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early 15c., from Old French auborne, from Medieval Latin alburnus "off-white, whitish," from Latin albus "white" (see alb). It came to English meaning "yellowish-white, flaxen," but shifted 16c. to "reddish-brown" under influence of Middle English brun "brown," which also changed the spelling.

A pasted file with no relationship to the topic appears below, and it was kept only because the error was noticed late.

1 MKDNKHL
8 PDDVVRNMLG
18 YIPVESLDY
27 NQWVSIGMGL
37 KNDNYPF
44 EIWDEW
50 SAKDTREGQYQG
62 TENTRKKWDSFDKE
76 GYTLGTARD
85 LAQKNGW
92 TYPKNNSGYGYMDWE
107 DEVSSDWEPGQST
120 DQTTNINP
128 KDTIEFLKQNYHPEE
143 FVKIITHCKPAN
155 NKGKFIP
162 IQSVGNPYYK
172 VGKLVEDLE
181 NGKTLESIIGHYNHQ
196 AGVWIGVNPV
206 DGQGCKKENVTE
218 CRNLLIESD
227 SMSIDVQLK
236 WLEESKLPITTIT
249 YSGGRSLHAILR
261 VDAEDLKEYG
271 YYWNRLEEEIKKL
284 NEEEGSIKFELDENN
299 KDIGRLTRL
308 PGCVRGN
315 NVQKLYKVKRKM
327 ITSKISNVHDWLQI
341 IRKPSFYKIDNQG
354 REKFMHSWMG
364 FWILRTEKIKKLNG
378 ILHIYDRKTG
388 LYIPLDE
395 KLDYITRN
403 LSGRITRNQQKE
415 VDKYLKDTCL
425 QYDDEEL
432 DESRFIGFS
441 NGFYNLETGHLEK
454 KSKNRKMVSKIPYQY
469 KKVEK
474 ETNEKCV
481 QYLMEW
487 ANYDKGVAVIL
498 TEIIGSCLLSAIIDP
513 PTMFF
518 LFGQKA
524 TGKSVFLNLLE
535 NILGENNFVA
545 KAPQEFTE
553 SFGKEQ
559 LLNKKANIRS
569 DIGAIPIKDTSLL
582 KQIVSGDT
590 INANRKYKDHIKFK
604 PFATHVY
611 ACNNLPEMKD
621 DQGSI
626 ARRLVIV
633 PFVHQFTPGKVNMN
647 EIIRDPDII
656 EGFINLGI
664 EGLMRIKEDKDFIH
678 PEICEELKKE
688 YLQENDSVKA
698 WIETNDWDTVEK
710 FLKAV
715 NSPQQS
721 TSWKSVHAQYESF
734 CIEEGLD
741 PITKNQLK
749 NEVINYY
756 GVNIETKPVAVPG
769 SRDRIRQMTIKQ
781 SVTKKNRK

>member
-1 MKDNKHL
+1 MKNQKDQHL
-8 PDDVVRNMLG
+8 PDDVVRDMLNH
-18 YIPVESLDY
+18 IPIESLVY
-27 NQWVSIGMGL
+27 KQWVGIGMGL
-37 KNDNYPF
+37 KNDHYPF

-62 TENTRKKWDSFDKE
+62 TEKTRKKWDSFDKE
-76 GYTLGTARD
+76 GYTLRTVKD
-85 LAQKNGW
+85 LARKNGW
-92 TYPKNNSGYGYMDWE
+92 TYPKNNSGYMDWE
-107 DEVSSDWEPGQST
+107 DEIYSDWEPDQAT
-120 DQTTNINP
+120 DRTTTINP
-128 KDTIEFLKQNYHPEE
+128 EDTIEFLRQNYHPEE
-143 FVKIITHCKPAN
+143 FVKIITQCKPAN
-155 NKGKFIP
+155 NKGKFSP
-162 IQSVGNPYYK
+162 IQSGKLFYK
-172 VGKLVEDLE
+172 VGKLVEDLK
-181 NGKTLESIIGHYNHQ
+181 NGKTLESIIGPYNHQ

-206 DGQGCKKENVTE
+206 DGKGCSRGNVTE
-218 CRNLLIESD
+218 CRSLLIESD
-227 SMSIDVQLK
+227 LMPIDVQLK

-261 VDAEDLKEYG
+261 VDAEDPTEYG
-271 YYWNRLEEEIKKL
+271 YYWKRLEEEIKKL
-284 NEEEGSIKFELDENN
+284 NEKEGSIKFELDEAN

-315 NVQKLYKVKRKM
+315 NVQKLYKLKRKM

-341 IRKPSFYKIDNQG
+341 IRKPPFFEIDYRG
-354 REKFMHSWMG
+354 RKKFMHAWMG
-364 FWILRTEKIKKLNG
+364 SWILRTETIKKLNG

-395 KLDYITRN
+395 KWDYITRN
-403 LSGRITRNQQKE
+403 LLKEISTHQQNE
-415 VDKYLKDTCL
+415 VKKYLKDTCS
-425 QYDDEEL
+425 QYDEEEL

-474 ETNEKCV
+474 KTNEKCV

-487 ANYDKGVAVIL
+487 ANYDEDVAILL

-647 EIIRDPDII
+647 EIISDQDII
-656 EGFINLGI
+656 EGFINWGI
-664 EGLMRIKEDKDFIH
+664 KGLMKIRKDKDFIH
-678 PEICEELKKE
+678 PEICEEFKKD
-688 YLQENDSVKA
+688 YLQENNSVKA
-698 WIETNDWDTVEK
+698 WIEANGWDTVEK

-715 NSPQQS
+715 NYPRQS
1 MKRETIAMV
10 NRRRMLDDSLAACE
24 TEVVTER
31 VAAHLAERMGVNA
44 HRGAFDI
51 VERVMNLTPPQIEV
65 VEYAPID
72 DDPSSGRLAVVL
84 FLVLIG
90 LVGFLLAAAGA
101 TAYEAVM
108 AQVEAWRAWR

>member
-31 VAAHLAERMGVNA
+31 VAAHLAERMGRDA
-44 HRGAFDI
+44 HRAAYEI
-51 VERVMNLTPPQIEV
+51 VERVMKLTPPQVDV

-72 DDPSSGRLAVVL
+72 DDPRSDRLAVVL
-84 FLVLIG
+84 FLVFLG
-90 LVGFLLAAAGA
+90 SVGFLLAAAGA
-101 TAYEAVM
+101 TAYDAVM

city, Lee county, eastern Alabama, U.S., adjacent to Opelika, about 60 miles (100 km) northeast of Montgomery. Founded in 1836 by John Harper and settlers from Georgia, its name was inspired by the "sweet Auburn" of Oliver Goldsmith's poem The Deserted Village. Auburn University, opened as East Alabama Male College (Methodist) in 1859, is the main factor in the city's economy. The manufacture of engines, tools, and plastics is also important. Chewacla State Park and Tuskegee National Forest are southwest. A historical fair, showcasing the making of cane syrup, is held in October. The university campus is home to the Donald E. Davis Arboretum; the historic district of Loachapoka, 7 miles (11 km) west of Auburn, has several 19th-century homes. Inc. 1839. Pop. (1990) city, 33,830; Auburn-Opelika MSA, 87,146; (2000) city, 42,987; Auburn-Opelika MSA, 115,092.